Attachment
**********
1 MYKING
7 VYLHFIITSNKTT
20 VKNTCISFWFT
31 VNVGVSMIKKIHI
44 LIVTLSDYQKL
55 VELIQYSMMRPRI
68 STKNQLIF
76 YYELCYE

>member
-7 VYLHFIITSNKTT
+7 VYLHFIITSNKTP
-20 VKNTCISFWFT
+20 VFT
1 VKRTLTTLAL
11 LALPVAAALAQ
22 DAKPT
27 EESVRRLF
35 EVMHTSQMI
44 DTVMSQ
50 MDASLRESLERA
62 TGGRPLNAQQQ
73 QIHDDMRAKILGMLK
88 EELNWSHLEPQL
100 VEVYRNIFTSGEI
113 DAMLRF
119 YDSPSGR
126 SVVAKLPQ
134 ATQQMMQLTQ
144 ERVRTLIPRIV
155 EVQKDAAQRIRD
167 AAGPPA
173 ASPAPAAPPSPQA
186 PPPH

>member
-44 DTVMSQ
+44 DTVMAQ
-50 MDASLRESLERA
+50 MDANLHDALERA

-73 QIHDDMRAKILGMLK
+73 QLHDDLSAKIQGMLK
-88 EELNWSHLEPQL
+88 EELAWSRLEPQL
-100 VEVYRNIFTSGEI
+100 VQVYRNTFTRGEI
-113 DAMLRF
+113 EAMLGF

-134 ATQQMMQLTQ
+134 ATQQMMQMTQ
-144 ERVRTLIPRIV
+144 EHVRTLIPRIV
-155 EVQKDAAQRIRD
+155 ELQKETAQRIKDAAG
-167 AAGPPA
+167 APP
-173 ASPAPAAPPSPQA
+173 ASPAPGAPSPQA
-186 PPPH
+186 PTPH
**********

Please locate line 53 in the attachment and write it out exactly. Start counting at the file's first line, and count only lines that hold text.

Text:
-167 AAGPPA